Insurance broker Donald Mitchell-Innes has been awarded $300,000 after the NSW District Court found he was wrongfully dismissed by his employer for drunken behaviour at a work conference.
Mitchell-Innes had worked for risk and insurance company Willis for seven years and the court found alcohol consumption, in a work context, was not uncommon amongst employees there.
Employees were expected to socialise and consume alcohol with clients and prospective clients and Willis routinely reimbursed alcohol expenses resulting from employee gatherings or entertaining clients.
Mitchell-Innes was sacked after attending a staff dinner in October 2012 whilst in Melbourne for a Willis training conference.
Most of those who attended the dinner visited the Irish Times pub for some time after the dinner and Mitchell-Innes and one or two other staff stayed at the pub until the early hours of the next morning.
Eventually Mitchell-Innes and another staff member left the pub to return to their hotel. Mitchell-Innes could not find his room key and after sitting down on a bench near the lifts in his hotel fell asleep until 7am.
Mitchell-Innes still managed to make it to the conference that day, attending as an observer from 9am but some senior staff noted he “was not at his best”.
After an investigation in the proceeding weeks Mitchell-Innes was sacked as a result of his condition at the conference.
But the NSW District Court found there was a manifestation of low-level intoxication, without other consequences of behaviour of significance in the workplace, and so dismissal was a harsh reaction.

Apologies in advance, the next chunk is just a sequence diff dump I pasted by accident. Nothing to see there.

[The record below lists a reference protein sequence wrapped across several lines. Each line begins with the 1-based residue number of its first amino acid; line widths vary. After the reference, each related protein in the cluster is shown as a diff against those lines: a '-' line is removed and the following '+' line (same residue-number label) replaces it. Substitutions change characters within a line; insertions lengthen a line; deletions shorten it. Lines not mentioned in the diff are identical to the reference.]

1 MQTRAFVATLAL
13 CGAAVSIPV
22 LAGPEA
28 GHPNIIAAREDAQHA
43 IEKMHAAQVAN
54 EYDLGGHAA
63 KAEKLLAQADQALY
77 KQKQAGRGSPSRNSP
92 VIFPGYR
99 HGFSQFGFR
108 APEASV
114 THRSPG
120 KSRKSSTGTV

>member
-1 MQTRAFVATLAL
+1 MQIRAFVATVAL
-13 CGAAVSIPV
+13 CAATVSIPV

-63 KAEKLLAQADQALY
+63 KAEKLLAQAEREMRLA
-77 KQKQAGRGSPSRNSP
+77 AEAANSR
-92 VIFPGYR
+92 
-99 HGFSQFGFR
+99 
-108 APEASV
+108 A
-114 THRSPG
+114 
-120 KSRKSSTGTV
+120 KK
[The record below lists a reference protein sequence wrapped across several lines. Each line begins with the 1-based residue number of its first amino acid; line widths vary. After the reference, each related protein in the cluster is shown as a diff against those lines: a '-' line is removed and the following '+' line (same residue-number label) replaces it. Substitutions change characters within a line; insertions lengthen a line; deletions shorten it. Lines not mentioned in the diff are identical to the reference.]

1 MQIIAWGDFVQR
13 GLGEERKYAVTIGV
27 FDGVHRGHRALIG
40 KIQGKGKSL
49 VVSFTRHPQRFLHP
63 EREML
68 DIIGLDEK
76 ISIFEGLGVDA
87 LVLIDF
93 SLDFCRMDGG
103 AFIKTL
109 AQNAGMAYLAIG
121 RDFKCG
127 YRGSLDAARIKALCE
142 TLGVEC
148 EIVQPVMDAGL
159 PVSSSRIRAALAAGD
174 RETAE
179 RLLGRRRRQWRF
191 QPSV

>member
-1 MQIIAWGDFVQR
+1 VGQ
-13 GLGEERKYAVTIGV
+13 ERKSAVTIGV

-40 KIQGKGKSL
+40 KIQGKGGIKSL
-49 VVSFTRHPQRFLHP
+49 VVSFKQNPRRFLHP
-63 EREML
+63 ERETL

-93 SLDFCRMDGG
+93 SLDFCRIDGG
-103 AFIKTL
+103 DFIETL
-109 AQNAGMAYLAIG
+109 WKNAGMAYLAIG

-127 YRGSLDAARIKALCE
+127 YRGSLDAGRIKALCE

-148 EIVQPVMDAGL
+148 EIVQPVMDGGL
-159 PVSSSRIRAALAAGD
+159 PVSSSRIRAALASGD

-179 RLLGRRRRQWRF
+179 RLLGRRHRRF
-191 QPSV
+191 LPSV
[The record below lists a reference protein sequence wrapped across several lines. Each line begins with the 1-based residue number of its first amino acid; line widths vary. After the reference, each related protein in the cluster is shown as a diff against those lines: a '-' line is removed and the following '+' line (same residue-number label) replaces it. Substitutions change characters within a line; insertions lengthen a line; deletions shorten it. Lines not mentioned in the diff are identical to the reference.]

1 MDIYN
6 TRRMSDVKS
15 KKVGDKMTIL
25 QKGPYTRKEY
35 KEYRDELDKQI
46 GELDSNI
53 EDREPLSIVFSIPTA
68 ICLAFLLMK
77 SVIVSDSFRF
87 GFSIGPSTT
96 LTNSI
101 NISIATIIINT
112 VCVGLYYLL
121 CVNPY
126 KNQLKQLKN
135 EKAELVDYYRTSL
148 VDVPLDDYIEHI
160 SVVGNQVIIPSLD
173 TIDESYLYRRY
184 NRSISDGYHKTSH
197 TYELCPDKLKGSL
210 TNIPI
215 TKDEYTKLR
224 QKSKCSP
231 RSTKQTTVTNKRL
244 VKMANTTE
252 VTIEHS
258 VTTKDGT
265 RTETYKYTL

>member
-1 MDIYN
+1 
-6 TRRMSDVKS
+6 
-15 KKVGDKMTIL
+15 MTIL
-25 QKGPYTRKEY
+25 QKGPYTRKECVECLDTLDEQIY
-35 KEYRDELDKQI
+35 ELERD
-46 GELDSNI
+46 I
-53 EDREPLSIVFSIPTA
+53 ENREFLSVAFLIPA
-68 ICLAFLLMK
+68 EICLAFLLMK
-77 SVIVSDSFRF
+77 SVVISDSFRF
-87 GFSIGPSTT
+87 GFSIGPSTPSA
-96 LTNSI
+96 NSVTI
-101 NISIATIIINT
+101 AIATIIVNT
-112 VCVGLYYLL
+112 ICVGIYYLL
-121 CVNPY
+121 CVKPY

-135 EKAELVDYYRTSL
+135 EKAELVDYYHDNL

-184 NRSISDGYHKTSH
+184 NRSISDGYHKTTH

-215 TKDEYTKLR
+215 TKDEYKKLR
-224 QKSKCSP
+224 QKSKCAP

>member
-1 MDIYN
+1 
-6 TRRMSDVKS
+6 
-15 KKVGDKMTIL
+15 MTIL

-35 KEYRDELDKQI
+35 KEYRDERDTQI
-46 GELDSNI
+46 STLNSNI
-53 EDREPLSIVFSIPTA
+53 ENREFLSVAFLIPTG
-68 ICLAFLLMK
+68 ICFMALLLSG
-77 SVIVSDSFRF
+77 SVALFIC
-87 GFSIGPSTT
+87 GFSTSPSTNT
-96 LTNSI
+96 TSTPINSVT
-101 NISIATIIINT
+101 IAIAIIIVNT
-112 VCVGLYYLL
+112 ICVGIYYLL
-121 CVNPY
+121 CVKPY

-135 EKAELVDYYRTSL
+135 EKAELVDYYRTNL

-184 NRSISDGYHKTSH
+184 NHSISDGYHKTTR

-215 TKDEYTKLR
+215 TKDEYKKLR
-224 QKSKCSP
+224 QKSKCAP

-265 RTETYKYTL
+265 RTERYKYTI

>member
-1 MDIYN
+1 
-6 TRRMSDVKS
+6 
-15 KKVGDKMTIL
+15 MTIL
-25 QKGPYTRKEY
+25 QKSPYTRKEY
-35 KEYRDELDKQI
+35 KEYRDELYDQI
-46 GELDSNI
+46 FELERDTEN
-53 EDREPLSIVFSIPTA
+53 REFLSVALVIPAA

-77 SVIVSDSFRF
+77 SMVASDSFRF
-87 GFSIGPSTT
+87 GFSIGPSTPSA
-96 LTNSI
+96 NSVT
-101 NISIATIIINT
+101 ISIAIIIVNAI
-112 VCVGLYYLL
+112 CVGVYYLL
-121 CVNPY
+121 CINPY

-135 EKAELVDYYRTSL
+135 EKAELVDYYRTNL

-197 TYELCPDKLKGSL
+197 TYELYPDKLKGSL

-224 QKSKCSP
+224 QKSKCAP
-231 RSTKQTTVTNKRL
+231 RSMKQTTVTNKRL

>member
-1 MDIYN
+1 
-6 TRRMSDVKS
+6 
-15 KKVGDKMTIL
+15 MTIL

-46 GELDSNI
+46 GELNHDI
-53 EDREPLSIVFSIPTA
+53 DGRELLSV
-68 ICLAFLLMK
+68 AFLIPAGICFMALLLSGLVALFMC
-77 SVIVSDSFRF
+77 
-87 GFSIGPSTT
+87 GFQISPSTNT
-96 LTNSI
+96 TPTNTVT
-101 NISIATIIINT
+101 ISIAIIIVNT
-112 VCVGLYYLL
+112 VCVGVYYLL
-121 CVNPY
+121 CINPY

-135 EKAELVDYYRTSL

“In my view, this behaviour, [Mitchell-Innes’] condition at the conference, does not constitute a repudiation of the agreement, or other sufficiently serious misconduct enlivening a power of summary termination,” Justice Taylor found.
“It was not serious misconduct in serious circumstances.”
The court took into account that Mitchell-Innes had not previously been disciplined for attending work intoxicated and his behavior at the conference was properly to be regarded as a solitary, one-off event in a period of almost nine years employment.
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Justice Taylor awarded damages of $296,650: $99,092 in lost salary, $118,182 for his lost retention bonus, $48,620 in long service leave and $30,755 in interest.
TressCox partner Rachel Drew told SmartCompany intoxication in the workplace can be a valid reason for dismissal.
But Drew says employers need to ensure if they are concerned about the workers drinking they have a policy in place that makes it clear it is unacceptable and connect intoxication with performance of work.
“In some areas such as construction it is very easy to show that any level of intoxication in the workplace could give rise to very serious risk to the employer,” Drew says.
However, in this case Mitchell-Innes’ behaviour was at an internal conference and so did not pose a serious risk.
“His behaviour is below the standard expected by the employer and the employer is entitled to investigate and impose some form of penalty but dismissal seems to be a step too far,” she says.
Drew says if employers have a policy on alcohol consumption it is important for them to comply with that policy as well.
“If the employer is going to conduct a training conference that includes alcohol at dinner and paying for alcohol at a venue afterwards the employer needs to accept some degree of responsibility,” Drew says.
A spokesperson for Willis told SmartCompany the business is “very disappointed” in the decision and has lodged an appeal.